The Gift Economy, Anarchism and Strategies for Change
Terry Leahy's website
The New Environmentalism and its Critics
The Perils of Consumption and the Gift Economy as the Solution Daniel Miller’s ‘Consumption and Its Consequences’
Anarchist and Hybrid Strategies
Ruling Class Men: Money, Sex, Power
Options for a Sustainable Future - Four Models of Utopia
Exploitation, Surplus and the Community Economy - 2013
What is the Difference between Anarchism and Socialism anyway?
Checkmate: Why Capitalism Cannot Survive Global Warming
The Social Meaning of the Climate Crisis
Indigenous Sustainability and Collapsing Empires
Sustainable Cities in a Low Energy Future (Part 1)
Sustainable Cities in a Low Energy Future (Part 2)
Sustainable Cities in a Low Energy Future (Part 3)
Sociological Utopias and Social Transformation: Permaculture and the Gift Economy
On the Edge of Utopia: A Letter to the Green Parties (Part A)
On the Edge of Utopia: A Letter to the Green Parties (Part B)
Sustainable Agriculture: A Marketing Opportunity or Impossible in the Global Capitalist Economy?
Food, Society and the Environment - 2003
Apocalypse Most Likely: Agency and Environmental Risk in the Hunter Region
Second Wave Feminism - The Opening Debates
Second Wave Feminism - Since the Mid-Seventies
Ecofeminism Part One: Different positions within Ecofeminism
Lecture: Deep Ecology
Anarchist and Hybrid Strategies


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Below is the introduction for the Anarchist and Hybrid Strategies article by Terry Leahy.


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Anarchist and Hybrid Strategies

 

 

Introduction

 

An incident took place at a conference I attended, on “Students and Sustainability”. Towards the end of the conference there was a large plenary forum and people rose to talk about directions for the environmental movement. I spoke as an anarchist along with another academic. Then there was the usual democratic socialist (read Trotskyist), someone from the Green Party and an annoying Christian. After that the floor was taken by a middle-aged woman who was an activist in the forest blockades. She said the problem with all these visions was that they were about doing things now to achieve some future utopian condition. We should be oriented to the now. She invited participants to stand and stretch, then close their eyes and meditate on the now. She finished to strong applause.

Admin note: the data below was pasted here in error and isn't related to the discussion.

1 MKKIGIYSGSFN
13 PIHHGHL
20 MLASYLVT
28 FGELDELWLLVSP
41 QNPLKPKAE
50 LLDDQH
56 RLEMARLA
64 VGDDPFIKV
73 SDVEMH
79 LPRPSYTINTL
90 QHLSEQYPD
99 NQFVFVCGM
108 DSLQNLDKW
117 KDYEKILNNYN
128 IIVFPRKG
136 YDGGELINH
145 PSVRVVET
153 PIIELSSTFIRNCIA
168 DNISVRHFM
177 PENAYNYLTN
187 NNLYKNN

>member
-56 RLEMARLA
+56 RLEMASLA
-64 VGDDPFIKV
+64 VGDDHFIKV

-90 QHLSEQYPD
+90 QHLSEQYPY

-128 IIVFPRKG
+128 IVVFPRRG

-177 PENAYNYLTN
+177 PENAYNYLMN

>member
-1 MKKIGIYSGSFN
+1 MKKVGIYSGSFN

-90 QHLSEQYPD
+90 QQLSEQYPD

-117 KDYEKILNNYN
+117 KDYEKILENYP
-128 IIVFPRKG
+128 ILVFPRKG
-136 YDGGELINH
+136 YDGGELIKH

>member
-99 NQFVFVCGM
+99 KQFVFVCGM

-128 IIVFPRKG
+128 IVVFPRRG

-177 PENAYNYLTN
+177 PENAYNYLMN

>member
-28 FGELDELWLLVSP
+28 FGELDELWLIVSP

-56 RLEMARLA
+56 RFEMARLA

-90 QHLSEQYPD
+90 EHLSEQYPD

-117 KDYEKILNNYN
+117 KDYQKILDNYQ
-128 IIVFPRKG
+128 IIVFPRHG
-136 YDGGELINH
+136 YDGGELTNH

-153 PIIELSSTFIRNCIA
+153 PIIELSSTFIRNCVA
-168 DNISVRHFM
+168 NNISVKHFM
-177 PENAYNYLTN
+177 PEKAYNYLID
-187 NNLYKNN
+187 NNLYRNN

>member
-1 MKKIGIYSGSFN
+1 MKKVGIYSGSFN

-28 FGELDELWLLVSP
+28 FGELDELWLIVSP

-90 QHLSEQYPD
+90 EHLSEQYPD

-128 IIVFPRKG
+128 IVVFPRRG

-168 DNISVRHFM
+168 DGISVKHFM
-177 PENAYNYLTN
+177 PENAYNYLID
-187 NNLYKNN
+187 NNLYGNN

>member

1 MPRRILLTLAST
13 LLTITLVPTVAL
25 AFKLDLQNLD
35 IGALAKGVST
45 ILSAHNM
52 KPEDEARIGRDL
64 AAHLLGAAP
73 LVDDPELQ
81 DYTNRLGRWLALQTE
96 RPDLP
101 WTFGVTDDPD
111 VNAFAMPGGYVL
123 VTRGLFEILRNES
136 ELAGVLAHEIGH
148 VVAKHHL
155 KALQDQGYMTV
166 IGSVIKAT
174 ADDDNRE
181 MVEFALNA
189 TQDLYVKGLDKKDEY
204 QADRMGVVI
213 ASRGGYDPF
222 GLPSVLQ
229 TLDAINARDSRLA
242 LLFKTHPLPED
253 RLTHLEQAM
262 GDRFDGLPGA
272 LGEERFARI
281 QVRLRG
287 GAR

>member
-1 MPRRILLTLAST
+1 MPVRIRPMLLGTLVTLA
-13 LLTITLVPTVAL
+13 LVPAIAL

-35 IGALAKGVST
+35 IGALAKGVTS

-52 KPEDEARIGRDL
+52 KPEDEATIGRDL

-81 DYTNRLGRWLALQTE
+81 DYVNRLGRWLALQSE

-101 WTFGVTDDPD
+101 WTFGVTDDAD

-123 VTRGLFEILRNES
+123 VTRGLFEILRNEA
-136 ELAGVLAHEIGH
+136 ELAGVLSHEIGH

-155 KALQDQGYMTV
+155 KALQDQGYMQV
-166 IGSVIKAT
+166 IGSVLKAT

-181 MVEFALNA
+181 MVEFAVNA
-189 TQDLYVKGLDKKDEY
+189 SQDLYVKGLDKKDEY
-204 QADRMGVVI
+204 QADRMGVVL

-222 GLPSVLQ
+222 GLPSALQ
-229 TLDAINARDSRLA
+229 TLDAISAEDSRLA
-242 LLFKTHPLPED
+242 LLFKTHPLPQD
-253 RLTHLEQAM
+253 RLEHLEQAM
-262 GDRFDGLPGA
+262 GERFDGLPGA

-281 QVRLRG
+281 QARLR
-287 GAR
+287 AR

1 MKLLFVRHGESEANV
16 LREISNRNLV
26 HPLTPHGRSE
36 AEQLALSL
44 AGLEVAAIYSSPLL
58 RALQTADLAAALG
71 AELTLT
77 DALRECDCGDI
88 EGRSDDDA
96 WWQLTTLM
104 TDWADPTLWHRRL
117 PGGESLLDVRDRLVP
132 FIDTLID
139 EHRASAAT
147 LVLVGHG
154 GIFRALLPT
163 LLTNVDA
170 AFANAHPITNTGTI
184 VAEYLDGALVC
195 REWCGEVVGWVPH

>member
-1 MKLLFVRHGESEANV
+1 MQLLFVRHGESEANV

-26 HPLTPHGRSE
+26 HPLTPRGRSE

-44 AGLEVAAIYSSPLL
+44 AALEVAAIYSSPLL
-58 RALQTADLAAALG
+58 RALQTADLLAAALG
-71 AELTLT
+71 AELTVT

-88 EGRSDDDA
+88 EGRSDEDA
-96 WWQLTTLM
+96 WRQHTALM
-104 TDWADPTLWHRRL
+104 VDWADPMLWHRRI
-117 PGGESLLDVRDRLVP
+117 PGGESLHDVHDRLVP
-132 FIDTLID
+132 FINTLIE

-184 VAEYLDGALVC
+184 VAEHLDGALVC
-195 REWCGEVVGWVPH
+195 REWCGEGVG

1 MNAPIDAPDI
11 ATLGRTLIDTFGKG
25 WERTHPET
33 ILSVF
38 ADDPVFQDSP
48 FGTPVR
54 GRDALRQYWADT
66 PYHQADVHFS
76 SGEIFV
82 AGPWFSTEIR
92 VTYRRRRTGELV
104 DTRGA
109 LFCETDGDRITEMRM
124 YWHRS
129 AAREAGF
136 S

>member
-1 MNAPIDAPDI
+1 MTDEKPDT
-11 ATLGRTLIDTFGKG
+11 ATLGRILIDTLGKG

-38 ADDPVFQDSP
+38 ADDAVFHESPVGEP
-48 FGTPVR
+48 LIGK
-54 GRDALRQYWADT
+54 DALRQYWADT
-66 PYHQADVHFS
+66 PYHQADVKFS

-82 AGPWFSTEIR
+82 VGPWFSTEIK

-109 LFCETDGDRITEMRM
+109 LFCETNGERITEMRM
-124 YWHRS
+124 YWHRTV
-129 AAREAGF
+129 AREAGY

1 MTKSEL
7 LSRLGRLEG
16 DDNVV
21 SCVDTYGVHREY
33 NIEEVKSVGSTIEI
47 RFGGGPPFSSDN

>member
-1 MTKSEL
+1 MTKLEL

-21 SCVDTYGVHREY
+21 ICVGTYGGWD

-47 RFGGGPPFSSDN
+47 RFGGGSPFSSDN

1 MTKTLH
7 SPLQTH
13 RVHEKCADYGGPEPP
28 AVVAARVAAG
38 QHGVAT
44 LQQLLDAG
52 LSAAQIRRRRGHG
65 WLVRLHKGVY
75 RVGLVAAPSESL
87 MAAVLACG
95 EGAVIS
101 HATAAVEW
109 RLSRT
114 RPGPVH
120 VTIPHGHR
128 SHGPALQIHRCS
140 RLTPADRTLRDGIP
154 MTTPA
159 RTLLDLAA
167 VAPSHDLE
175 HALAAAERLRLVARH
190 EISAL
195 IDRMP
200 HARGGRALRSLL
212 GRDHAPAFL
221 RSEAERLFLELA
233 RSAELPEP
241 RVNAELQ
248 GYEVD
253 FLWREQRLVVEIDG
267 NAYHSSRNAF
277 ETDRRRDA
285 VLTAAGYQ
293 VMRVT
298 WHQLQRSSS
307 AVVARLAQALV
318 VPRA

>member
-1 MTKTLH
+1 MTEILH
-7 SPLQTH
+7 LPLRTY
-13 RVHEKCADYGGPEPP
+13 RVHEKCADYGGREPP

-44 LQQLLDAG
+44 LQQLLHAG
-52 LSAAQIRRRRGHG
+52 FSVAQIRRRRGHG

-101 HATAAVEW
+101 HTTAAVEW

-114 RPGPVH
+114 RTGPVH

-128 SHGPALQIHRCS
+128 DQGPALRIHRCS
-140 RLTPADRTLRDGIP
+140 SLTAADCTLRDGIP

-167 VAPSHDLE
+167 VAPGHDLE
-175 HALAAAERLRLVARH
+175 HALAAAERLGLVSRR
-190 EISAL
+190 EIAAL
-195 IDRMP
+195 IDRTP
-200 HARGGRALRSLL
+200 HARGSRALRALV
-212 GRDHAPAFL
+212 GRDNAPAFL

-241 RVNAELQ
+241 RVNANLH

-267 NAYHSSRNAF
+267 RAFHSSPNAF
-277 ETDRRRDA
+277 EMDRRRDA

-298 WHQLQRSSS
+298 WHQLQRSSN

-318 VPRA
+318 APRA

So what is the connection between anarchist utopian thinking and action in the now? Within some versions of New Age spirituality, what we should attend to always is the present moment. To uncover our mental blockages, the unconscious barriers to happiness and peace, we can be mindful, ever mindful, of the way that our thoughts get dragged away from the now, what comes between us and this blissful state. If we believe this we should avoid utopian thinking if it means judging present actions in terms of some desired state in the future. A utopian dream stands between us and full participation in the now.

 

Mmmm. I like this as therapy but I am still hooked on utopias. So how do they figure in a New Age context? Maybe as affirmations. They take the form – I am making this utopia now. Affirmations help to remove unconscious barriers to realising our deep desires. We use positive affirmations to fend off despair and apathy. Or maybe a utopian dream is like a guided meditation. I am in the middle of a beautiful garden. It is sunny and an orchard butterfly wings its way past the cauliflowers. A guided meditation always takes you to a utopia of some kind and why not the gift economy or some small part of that fantasy? Or perhaps being present to your fantasies and daydreams could be a spiritual goal too. Does living in the now mean living in the material reality of the present moment and nothing else? Is that really possible or even desirable?

 

But maybe there is no getting away from attempts to make current action work to future goals. Can we avoid this completely? We get up, to go upstairs, to make a sandwich and then eat it. Ideally strategies to bring about an anarchist utopia would be just that simple and equally sure of success. Yet endless disasters have often been the fate of people striving for wonderful visions. A New Age emphasis on the pleasures of the now is hopefully some protection against crazy self-sacrifice and wasted delusions.





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